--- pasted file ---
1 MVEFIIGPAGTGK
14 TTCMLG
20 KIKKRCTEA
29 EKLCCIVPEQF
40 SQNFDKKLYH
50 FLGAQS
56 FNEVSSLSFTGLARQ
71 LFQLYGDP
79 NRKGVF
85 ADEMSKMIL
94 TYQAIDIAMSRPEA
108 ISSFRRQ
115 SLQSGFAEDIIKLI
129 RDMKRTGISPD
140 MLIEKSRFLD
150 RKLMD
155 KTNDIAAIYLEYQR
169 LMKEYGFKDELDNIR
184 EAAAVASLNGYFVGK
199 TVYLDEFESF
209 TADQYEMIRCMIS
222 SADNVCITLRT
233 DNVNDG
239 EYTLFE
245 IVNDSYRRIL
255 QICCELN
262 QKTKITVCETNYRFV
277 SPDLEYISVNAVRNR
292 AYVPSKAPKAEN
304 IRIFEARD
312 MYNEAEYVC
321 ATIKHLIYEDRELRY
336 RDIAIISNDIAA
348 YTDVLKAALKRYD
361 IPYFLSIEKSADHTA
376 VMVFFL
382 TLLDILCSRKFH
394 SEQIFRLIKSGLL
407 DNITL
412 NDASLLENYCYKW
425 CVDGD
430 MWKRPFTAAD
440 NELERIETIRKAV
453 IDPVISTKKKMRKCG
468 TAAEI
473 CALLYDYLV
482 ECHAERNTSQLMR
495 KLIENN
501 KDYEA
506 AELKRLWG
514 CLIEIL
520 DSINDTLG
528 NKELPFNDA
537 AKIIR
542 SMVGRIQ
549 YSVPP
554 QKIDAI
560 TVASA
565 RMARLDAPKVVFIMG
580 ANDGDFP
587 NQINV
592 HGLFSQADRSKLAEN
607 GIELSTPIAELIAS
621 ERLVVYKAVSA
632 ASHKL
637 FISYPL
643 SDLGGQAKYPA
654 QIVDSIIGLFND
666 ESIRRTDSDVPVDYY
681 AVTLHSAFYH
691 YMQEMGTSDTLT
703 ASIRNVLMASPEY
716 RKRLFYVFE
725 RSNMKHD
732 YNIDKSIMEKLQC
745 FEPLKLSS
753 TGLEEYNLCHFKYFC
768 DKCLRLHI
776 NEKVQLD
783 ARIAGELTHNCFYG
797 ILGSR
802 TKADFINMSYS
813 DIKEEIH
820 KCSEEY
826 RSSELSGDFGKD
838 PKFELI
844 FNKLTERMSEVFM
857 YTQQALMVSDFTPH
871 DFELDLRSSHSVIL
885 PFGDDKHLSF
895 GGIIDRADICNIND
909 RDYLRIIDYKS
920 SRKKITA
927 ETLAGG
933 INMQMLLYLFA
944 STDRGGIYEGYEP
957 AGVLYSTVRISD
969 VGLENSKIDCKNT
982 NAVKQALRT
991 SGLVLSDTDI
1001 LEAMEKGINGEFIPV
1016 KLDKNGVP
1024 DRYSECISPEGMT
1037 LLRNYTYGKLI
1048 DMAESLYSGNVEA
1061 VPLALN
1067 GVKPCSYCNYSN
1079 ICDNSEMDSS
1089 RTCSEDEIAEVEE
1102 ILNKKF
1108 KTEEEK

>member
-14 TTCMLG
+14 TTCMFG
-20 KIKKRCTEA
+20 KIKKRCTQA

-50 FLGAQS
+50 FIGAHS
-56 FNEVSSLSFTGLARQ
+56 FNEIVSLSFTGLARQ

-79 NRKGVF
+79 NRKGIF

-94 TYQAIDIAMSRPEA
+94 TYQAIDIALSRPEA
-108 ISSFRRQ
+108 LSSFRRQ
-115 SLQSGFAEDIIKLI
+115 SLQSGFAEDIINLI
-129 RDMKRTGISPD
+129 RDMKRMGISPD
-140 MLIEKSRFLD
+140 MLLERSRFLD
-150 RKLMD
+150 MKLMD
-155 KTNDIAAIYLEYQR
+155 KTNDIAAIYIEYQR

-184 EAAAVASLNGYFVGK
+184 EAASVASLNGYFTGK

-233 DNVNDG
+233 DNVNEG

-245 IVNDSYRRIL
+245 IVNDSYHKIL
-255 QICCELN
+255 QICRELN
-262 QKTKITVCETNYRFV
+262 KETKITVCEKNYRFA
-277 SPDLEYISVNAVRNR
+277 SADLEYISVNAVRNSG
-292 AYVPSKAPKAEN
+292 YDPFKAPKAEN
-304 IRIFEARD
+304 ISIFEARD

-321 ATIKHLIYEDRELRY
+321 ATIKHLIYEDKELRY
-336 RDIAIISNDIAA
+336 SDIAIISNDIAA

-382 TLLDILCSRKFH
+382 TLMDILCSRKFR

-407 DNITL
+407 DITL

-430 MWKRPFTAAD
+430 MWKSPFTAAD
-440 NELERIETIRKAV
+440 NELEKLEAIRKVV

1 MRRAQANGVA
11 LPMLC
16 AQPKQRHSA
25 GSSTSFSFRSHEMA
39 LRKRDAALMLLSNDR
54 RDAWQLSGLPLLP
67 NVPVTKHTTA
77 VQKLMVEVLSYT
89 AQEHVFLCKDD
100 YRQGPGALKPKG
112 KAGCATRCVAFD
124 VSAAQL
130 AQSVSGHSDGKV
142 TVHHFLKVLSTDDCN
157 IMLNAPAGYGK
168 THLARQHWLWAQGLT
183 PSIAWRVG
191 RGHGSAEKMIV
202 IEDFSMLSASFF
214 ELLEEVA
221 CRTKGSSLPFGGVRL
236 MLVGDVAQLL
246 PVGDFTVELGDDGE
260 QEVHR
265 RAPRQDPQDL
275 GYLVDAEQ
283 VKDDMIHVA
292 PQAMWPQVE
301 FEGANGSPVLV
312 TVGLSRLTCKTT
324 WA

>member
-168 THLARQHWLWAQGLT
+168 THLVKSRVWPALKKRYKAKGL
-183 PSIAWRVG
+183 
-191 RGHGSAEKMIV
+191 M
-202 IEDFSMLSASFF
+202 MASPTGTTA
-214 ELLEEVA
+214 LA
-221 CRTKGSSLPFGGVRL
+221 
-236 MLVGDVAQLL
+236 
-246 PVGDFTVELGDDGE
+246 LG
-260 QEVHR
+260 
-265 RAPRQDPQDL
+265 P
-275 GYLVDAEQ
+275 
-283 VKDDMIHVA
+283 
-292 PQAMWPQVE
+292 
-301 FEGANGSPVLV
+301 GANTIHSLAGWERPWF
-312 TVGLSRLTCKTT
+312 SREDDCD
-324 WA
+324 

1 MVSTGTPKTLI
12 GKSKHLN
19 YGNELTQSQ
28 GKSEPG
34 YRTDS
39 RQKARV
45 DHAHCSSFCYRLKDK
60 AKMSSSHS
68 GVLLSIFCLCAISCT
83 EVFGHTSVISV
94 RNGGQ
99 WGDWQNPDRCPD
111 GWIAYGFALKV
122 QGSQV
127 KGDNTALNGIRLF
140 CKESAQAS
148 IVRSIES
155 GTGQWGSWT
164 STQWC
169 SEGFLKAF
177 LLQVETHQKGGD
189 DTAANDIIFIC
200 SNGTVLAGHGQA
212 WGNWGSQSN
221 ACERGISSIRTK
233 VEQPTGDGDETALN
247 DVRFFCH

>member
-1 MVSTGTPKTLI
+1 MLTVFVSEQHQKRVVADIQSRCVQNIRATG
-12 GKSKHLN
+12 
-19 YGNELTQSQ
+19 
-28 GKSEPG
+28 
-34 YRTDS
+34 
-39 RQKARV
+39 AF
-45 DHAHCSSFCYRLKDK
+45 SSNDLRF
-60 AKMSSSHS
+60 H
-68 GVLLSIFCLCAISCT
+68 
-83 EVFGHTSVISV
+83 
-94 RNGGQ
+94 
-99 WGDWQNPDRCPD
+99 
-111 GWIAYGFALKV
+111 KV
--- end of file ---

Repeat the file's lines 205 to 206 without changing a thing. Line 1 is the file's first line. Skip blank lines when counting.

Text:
-214 ELLEEVA
+214 LA